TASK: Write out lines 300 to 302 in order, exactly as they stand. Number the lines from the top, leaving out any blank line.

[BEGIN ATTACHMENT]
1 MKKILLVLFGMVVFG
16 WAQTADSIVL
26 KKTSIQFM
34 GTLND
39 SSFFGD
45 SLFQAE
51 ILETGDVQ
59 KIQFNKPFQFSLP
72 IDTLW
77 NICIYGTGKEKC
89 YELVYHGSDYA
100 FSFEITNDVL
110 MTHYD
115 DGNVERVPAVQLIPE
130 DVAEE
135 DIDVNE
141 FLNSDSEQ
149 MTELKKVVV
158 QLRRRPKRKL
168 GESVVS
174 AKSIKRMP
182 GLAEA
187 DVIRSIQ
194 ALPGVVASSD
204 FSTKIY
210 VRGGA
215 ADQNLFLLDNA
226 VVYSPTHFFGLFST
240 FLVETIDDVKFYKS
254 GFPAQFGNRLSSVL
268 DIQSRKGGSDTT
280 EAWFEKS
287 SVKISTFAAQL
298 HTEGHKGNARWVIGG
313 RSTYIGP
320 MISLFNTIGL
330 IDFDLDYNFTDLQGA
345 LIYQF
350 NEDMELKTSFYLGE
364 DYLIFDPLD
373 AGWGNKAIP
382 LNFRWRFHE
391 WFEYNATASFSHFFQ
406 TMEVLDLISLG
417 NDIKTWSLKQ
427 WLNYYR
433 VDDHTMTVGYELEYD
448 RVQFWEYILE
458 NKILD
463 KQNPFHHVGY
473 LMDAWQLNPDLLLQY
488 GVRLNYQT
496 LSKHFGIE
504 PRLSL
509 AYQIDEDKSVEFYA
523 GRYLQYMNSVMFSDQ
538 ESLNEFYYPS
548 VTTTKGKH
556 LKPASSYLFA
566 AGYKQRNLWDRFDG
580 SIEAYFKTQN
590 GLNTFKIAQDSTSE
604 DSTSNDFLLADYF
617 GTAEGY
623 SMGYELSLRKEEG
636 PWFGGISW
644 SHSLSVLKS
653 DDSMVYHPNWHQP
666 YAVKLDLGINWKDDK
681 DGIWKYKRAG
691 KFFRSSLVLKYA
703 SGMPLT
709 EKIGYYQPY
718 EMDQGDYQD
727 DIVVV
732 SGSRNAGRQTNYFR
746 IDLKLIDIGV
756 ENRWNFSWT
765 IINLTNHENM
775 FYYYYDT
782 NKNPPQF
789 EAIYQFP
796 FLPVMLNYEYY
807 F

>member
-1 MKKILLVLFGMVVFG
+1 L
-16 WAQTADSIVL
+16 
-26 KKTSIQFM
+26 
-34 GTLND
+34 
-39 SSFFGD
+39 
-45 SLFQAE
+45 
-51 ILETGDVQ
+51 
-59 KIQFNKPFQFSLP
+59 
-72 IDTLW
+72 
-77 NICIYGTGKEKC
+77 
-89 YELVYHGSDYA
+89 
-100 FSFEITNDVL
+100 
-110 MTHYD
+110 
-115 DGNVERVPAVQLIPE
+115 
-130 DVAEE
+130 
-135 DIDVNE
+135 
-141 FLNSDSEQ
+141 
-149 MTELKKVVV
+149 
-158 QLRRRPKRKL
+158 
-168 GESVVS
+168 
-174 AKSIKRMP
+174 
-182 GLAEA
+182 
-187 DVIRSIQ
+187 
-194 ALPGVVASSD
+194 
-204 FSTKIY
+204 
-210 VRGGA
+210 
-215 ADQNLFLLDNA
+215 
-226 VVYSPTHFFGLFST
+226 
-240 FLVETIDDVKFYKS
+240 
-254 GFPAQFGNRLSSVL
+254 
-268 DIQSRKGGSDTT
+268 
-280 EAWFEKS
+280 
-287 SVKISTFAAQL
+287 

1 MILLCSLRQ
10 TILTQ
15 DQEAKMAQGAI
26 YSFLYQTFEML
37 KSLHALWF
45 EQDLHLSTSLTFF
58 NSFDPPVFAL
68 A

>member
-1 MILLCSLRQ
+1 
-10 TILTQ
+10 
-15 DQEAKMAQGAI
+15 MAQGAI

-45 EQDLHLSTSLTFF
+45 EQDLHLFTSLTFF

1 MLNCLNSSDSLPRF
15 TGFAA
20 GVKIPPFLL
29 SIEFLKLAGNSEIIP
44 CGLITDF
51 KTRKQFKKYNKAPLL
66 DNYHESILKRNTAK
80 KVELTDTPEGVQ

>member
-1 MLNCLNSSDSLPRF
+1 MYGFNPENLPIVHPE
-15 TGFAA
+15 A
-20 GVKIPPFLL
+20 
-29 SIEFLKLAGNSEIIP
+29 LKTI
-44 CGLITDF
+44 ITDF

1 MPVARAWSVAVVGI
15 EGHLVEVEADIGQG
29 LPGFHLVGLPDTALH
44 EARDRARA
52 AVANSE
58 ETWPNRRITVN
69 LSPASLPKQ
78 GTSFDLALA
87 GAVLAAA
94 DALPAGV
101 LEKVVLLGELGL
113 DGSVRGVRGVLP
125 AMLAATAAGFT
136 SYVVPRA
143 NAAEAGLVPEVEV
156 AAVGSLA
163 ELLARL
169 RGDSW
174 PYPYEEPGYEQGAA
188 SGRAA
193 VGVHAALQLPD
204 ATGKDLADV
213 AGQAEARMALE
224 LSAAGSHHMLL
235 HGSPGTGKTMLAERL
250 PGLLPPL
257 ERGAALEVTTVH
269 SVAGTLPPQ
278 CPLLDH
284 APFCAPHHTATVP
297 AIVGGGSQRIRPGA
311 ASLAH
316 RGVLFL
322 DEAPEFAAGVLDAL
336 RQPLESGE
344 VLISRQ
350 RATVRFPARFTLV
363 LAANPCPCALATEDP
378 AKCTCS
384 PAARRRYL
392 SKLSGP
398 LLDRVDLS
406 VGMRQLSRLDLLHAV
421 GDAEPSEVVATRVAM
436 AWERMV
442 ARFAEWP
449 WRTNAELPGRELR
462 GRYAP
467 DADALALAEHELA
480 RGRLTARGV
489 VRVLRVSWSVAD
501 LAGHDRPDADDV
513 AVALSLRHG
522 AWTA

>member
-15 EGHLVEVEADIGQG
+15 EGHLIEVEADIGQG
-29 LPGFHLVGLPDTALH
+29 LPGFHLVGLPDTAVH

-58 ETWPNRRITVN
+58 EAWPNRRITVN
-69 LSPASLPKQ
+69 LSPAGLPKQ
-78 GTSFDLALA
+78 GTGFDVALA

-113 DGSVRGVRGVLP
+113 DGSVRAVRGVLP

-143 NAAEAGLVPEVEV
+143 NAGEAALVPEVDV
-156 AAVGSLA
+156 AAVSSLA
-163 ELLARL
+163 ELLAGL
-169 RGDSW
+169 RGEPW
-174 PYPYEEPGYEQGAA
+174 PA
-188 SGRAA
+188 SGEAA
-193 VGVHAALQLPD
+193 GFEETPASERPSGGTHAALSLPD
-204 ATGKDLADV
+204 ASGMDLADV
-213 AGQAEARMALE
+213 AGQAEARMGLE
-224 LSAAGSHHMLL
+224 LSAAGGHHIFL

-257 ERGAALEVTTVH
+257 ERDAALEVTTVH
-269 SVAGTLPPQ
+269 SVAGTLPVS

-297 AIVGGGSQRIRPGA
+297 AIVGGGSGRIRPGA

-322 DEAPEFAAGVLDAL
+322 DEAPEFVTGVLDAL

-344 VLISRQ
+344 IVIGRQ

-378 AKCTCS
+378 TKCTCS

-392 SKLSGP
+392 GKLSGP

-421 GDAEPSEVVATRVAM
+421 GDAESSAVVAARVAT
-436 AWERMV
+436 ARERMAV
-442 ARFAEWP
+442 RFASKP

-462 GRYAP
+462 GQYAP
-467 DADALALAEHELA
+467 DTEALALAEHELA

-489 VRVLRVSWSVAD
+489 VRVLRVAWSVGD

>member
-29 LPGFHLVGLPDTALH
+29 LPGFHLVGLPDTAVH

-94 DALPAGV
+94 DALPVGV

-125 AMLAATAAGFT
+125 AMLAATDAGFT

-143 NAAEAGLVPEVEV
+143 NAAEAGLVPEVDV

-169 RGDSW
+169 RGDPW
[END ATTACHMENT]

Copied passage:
+489 VRVLRVAWSVGD

>member
-29 LPGFHLVGLPDTALH